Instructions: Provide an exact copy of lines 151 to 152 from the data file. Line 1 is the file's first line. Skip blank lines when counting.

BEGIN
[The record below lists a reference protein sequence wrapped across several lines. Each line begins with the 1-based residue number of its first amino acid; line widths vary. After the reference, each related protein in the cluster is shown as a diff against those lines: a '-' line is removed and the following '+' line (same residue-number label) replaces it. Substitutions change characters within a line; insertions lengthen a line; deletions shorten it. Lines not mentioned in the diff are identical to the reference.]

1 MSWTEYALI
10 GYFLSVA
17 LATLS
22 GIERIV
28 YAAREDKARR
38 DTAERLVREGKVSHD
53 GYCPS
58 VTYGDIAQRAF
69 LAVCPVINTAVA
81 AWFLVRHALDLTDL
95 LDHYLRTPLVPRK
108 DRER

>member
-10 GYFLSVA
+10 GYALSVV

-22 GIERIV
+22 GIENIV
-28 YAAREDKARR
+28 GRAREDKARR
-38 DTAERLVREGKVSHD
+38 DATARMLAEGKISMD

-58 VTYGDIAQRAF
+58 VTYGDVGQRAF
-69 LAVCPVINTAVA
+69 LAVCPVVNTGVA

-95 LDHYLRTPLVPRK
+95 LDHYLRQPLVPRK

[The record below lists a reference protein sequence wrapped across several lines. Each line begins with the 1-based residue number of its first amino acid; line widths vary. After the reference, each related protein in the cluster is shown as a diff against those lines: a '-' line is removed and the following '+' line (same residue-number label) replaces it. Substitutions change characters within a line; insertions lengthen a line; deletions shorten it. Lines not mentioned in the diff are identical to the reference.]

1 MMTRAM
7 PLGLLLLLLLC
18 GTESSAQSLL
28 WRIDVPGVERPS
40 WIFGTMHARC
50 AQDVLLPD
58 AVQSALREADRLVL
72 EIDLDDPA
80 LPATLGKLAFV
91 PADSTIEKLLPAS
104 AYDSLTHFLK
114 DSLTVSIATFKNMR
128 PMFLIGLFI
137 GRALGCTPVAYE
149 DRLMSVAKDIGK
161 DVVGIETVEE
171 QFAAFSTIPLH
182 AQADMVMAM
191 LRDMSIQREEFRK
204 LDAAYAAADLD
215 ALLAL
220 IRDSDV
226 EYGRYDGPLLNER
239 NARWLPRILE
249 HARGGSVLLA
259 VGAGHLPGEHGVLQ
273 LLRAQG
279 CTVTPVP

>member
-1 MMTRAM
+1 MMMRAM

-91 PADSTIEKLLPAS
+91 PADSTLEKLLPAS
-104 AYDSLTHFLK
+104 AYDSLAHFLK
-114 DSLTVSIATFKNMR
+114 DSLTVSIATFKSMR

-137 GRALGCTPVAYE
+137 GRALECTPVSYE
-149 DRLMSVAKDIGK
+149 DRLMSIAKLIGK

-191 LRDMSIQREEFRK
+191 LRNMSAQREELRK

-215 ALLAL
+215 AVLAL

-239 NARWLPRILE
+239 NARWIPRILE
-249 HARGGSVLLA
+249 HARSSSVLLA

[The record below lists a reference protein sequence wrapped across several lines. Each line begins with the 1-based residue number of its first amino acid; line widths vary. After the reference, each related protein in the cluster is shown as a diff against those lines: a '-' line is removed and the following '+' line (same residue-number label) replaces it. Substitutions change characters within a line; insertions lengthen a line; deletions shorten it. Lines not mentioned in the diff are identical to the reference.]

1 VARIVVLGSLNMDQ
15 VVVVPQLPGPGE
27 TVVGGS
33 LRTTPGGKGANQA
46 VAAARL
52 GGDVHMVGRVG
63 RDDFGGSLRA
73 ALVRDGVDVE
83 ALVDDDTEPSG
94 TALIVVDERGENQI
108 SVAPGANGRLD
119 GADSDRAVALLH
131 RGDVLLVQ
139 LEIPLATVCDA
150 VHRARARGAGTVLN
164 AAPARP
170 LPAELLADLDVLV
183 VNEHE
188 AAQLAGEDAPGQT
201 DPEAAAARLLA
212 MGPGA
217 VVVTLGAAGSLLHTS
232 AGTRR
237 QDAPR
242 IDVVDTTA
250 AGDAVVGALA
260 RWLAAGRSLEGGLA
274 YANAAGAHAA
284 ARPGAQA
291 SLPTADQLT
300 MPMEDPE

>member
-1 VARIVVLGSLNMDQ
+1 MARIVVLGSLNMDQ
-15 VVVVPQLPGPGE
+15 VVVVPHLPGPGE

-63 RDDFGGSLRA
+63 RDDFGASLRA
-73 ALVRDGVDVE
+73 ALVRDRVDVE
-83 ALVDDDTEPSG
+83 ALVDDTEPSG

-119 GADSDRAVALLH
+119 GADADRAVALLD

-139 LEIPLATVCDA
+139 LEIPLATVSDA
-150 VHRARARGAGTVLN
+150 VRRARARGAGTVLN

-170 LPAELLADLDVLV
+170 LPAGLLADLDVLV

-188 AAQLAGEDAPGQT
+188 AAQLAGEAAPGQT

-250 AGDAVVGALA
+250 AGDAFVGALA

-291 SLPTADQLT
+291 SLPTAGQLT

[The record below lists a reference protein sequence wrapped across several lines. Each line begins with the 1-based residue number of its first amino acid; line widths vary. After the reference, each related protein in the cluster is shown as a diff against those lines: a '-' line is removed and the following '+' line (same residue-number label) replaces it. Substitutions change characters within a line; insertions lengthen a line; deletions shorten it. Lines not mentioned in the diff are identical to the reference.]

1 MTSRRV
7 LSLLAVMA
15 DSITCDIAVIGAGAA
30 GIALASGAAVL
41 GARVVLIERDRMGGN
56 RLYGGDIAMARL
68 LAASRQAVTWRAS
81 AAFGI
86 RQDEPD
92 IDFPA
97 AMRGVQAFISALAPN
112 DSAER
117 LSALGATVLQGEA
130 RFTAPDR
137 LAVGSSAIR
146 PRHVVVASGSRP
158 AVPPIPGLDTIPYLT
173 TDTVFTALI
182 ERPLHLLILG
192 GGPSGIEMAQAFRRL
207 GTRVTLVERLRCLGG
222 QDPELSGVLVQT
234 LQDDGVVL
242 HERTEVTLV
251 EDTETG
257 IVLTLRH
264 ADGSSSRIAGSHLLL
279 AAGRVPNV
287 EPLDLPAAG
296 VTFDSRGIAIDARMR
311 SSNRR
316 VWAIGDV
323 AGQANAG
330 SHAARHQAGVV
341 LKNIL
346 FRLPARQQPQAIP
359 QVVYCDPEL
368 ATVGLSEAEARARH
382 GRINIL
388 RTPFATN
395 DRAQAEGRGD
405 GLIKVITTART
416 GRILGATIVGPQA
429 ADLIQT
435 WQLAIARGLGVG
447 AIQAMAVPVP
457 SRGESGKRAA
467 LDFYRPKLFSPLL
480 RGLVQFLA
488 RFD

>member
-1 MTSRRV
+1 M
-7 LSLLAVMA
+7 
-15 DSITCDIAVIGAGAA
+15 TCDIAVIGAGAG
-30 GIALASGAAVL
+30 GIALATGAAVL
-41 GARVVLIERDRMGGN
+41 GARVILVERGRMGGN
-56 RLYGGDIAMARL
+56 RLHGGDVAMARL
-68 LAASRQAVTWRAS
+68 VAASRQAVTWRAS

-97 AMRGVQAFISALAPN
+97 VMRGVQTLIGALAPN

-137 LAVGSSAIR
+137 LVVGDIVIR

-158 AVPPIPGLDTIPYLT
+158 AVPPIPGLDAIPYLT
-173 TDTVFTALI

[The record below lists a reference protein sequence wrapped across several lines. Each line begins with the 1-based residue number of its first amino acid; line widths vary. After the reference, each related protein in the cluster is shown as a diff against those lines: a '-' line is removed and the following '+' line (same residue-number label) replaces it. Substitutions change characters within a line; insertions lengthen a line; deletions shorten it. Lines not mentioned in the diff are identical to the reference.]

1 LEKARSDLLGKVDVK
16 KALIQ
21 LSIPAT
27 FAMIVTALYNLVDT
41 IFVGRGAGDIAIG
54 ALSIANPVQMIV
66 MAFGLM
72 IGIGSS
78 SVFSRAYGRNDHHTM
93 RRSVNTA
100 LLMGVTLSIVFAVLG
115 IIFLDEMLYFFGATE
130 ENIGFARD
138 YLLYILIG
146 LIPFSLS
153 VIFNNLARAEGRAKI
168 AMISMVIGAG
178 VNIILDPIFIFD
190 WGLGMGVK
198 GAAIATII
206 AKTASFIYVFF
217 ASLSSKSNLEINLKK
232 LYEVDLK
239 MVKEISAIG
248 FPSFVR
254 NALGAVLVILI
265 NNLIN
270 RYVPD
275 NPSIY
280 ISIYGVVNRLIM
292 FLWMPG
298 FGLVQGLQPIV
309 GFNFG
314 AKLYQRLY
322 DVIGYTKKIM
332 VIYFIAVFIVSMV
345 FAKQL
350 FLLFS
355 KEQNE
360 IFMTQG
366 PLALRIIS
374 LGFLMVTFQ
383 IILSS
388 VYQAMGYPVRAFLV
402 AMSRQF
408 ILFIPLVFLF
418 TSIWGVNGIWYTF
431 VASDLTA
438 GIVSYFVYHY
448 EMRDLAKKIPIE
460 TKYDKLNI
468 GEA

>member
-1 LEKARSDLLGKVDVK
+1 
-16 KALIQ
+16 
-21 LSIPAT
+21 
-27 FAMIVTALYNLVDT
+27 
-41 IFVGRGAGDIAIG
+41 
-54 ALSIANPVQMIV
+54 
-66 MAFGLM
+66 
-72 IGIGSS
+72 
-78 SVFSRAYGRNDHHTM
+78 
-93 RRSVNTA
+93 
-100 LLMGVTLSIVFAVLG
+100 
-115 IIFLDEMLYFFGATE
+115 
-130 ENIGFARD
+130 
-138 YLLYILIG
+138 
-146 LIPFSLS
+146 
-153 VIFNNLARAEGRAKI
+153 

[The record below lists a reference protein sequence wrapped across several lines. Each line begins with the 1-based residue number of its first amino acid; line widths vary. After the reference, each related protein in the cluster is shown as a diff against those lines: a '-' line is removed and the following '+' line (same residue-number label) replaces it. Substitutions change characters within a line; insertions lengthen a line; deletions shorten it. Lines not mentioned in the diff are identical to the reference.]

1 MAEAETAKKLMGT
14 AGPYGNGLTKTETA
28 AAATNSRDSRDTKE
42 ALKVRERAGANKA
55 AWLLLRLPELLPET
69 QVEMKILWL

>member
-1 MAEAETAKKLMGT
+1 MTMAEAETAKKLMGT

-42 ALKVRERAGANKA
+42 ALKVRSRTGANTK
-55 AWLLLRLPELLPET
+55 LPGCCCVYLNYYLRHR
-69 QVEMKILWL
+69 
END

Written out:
137 LAVGSSAIR
146 PRHVVVASGSRP